Despite the focus on certifications, compliance, and safe operations, a coherent concept of managing the resulting device fleets, especially in an objective method, is lacking. The new challenge with these systems is how to manage software maintenance strategies over prolonged periods of time. Achieving long-term maintenance requires both the continuous building and testing of the MCU firmware blobs. These need to be aligned with approaches for Linux, using either filesystem-level mechanisms or containers; however, all of the current methods of fleet management force the user into a specific mindset. As devices and fleets scale, users require a flexible model in order to be adaptable to nearly every possible software deployment scenario. In order to maintain device fleets over a long period of time, users need to adopt an understanding of how to manage their devices as part of the product as a whole, delivering continuous value to the end customer.

3. The Y2038 problem: Preparations are not being taken throughout the ecosystem.

This may come as a surprise to those not deeply familiar with software, but there is a well-known breaking point for many pieces of code at 03:14:07 UTC on January 19, 2038. This is the so-called Y2038-Problem, named after the year in which it will happen. In short, this is the point in time when the so-called UNIX timestamp will overflow. Based on a 32-bit number counting the seconds since 00:00:00 UTC on January 1, 1970, the time stamp will hit the limit of its value range at that point.

At this moment, all time-based arithmetics happening on a Linux system will fail in various ways. For anyone in the business of embedded systems, there are “only'' 15 years to go, which is not a lot of time. More and more of the systems being built today will live to operate by the Y2038 date. While the core Linux maintainers already have their mitigation strategies in place, this does not hold true for major parts of the software infrastructure, such as libraries and applications. Current designers or device manufacturers should plan for this event accordingly. This does not mean that all code needs to be revisited now. But, there should be awareness of the fact that Linux users will need to deploy updated software components once all the ecosystems and libraries are ready. And, importantly, there must be a robust method to deploy updates to devices at scale.

The future of the embedded Linux ecosystem

The Linux ecosystem and embedded Linux world are stronger than ever. It powers billions of devices with amazing manifestations – moving the majority of worldwide data traffic, allowing helicopters to fly on planet Mars, and operating massive MRT scanners. Linux is a pillar upon which large parts of today's everyday technology is built.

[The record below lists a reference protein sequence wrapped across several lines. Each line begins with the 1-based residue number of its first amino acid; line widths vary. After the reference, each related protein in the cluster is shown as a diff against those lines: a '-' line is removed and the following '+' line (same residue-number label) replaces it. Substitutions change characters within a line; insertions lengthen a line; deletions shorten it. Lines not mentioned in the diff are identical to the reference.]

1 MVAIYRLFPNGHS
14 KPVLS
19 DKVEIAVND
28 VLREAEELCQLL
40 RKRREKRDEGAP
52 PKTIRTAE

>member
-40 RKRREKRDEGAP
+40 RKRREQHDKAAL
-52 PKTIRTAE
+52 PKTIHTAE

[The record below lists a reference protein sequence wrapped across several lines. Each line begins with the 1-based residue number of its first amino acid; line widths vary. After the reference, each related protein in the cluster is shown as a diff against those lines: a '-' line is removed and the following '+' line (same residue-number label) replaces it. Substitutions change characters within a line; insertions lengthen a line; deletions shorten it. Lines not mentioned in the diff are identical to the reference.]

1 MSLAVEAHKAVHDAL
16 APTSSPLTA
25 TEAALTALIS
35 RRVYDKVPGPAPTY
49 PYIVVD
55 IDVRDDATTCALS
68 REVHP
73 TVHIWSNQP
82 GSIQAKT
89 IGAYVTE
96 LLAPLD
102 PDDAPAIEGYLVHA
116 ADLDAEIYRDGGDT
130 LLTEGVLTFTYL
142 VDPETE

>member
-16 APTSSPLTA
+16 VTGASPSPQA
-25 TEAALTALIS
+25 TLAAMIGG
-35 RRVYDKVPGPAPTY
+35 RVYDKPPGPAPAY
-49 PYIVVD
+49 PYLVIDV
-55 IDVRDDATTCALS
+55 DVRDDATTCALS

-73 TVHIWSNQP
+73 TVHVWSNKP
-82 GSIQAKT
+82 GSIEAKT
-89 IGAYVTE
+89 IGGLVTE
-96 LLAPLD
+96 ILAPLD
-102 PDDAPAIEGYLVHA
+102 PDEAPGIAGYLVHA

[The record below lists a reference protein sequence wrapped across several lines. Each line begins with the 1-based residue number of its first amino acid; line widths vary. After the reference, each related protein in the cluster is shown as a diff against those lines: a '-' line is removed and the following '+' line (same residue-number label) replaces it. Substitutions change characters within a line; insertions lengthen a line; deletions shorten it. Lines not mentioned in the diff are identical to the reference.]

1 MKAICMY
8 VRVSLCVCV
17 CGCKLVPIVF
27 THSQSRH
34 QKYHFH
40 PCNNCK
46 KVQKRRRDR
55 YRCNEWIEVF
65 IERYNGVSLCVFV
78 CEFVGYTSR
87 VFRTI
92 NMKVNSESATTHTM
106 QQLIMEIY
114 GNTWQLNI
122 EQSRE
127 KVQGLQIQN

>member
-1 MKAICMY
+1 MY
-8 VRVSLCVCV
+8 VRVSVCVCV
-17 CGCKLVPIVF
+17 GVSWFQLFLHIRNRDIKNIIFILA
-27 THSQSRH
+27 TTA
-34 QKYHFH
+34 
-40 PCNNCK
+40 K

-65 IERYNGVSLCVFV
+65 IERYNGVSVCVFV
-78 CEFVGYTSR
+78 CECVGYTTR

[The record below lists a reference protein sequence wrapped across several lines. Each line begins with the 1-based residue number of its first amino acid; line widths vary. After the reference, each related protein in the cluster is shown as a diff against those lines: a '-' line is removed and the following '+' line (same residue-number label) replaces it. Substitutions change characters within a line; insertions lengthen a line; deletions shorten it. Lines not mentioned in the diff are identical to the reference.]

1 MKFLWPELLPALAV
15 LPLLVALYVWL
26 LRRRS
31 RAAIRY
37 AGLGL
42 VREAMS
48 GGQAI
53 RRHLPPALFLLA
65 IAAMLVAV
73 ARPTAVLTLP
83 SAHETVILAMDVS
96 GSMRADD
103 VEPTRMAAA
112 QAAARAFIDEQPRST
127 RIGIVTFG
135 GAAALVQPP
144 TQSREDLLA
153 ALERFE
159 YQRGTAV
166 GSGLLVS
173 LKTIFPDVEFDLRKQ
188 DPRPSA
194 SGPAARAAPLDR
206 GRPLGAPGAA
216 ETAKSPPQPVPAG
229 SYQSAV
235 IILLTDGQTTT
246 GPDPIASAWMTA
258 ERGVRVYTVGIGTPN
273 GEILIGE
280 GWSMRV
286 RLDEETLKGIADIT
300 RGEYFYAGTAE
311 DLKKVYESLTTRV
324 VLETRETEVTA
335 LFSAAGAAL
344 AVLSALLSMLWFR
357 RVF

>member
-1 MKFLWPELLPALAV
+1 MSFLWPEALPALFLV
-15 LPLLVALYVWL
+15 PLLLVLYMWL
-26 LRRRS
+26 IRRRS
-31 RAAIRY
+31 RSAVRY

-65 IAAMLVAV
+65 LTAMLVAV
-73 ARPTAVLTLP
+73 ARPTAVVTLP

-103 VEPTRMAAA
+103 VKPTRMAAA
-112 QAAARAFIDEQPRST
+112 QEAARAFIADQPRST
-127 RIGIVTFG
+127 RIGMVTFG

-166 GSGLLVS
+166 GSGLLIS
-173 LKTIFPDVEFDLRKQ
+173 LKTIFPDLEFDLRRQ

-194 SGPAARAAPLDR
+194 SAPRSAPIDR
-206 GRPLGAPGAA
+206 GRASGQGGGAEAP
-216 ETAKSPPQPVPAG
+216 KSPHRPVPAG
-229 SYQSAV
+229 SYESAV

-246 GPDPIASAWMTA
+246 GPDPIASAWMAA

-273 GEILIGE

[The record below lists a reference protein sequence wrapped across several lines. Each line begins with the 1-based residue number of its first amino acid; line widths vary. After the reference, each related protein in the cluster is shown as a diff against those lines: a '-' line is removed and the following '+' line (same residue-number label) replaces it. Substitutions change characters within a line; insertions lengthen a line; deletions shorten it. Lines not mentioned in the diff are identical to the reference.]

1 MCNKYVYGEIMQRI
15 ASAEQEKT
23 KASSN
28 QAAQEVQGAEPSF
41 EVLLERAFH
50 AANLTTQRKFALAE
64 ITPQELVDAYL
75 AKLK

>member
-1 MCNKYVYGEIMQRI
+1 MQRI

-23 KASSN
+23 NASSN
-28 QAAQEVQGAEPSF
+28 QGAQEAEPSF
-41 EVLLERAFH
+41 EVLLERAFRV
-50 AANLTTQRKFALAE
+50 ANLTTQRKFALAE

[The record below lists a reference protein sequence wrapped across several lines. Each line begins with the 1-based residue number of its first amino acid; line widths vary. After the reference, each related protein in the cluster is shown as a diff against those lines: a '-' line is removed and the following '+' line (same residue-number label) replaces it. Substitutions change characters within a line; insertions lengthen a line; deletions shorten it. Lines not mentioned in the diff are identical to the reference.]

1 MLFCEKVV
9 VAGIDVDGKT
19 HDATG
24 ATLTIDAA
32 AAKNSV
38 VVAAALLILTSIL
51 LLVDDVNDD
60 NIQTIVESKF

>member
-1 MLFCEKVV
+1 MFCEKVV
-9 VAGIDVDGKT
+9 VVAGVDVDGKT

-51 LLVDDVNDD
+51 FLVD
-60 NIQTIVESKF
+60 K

As opposed to the sometimes hyped projects in the cloud world, most embedded systems, embedded Linux development, and maintenance happen in a very small and often resource-constrained group. On one hand, this fact creates a group of people who are strongly connected with each other and share a strong vision of how to move forward. On the other side, however, it also results in a massive imbalance between A) those individuals putting effort, knowledge, and energy into creating a sustainable and robust ecosystem and B) the huge number of devices and companies that just consume these goods.

And the challenges have also increased. Maintaining and managing the plethora of devices out in the field is still an unsolved problem for many. To scale efficiently and securely requires both a strategy to ensure the software pieces in themselves are properly understood and maintained and a plan to manage the logistics and related aspects of deploying changes to devices or fleets of devices already in use. Without these two components, realizing Linux devices in production and at scale will remain stunted by challenges.

As such, Northern.tech, the team behind Mender, believes that open source is one of the foundations of secure devices. And this is why we are active supporters of the Yocto Project ecosystems. There are many ways that any company or organization can support the various projects here: sign for membership, contribute code to the technologies used, or hire people with a passion and give them the freedom to contribute patches to the project. However one chooses to support these projects, it is clear Linux and open source are here to stay and will be foundational to the future of the IoT world.